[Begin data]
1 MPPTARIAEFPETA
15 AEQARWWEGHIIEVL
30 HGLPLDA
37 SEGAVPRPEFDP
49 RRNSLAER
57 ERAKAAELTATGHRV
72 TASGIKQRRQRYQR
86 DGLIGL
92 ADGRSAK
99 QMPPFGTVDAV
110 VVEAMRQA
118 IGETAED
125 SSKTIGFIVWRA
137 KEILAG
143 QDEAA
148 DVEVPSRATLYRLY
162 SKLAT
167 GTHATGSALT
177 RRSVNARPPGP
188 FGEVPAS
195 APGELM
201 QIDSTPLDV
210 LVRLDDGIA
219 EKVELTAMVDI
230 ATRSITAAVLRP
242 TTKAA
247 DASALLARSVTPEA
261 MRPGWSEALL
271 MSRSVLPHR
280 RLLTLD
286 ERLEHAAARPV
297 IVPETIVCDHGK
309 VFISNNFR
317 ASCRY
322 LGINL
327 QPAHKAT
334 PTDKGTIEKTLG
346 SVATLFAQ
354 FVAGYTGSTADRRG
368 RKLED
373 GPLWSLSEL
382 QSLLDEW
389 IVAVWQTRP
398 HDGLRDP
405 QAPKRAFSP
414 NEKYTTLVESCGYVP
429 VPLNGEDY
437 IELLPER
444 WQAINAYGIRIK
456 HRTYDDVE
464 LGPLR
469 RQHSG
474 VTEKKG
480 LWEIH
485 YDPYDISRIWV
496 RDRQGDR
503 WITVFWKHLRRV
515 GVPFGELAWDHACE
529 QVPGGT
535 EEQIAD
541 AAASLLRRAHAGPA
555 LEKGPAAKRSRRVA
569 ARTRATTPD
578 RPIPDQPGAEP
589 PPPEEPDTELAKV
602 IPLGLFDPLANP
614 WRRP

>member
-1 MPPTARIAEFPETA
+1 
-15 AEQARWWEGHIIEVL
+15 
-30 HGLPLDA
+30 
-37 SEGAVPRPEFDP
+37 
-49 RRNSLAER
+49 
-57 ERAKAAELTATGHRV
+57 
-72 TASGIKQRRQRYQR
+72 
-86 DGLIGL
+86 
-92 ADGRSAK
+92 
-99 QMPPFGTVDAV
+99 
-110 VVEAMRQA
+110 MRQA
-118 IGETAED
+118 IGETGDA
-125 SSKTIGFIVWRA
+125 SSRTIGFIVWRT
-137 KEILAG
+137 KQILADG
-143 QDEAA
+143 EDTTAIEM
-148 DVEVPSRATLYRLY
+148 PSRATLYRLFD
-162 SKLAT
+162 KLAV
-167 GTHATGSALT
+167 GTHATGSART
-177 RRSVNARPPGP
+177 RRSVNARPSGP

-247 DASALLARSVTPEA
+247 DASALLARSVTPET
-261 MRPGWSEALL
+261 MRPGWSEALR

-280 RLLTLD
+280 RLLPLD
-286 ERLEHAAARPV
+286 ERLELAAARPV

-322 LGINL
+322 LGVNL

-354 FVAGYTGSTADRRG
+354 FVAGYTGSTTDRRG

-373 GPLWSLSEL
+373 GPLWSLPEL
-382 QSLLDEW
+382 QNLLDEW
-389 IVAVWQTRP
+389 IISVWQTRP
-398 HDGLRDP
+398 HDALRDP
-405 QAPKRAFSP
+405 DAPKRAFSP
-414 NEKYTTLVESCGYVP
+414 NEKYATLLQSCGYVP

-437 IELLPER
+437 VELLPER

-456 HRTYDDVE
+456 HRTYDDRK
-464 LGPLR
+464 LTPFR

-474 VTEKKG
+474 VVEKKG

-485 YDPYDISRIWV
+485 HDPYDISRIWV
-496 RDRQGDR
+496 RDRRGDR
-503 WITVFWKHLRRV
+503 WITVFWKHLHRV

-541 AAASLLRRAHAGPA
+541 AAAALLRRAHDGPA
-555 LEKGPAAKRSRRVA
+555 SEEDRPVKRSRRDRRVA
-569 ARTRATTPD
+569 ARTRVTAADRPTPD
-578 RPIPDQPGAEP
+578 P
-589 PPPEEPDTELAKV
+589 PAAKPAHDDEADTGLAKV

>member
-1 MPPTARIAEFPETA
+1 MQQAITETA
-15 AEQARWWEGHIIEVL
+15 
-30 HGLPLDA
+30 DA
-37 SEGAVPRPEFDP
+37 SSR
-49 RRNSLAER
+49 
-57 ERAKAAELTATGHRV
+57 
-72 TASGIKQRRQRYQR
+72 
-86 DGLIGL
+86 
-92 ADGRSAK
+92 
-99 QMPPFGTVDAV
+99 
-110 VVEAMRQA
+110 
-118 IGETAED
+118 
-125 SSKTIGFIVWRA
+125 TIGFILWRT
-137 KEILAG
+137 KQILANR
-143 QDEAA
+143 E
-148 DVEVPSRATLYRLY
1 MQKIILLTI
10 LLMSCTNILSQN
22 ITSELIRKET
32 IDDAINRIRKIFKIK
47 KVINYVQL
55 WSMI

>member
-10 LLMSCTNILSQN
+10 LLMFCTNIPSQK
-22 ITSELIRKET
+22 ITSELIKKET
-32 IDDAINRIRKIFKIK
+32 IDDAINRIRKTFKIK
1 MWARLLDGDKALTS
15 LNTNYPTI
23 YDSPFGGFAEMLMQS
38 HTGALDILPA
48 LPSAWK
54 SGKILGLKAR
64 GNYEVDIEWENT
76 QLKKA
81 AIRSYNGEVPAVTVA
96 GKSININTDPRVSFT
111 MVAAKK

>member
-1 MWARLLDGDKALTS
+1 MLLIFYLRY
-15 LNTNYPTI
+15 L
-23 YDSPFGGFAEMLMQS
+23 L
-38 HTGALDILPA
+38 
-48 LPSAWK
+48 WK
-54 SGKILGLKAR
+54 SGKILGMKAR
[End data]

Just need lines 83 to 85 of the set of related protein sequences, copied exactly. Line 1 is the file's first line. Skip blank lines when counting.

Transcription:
-86 DGLIGL
+86 
-92 ADGRSAK